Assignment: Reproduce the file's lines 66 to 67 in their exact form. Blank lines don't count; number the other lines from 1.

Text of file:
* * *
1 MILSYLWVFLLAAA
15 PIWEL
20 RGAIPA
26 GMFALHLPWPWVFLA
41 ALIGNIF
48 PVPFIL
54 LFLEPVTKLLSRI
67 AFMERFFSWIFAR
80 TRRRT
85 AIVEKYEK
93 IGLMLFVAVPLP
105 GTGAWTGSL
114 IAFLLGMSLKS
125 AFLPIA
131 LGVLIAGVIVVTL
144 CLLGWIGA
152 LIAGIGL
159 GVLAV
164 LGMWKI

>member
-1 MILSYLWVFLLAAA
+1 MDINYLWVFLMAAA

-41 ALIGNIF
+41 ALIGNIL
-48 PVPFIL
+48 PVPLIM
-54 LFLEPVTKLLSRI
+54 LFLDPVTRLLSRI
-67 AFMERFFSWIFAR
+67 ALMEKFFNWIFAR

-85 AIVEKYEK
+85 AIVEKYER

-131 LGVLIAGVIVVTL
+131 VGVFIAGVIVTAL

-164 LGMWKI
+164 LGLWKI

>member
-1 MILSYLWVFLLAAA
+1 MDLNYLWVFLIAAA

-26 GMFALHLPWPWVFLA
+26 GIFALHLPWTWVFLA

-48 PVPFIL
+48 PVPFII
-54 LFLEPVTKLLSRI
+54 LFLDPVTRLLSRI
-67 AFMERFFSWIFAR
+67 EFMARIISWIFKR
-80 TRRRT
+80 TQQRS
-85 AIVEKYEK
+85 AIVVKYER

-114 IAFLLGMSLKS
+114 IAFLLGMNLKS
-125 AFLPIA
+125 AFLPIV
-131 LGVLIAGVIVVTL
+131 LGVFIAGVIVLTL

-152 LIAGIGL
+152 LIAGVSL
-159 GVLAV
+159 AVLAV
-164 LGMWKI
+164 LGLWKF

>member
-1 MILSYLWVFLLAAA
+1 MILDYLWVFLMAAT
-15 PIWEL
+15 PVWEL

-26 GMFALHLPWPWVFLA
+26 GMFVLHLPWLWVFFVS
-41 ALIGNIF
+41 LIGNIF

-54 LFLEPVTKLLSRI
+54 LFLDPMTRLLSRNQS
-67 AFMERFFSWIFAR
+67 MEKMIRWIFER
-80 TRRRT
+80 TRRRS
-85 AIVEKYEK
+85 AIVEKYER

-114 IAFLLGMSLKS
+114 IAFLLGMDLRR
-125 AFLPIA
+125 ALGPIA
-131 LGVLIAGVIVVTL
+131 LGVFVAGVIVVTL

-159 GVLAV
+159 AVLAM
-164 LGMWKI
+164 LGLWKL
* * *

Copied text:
+1 MILDYLWVFLMAAT
-15 PIWEL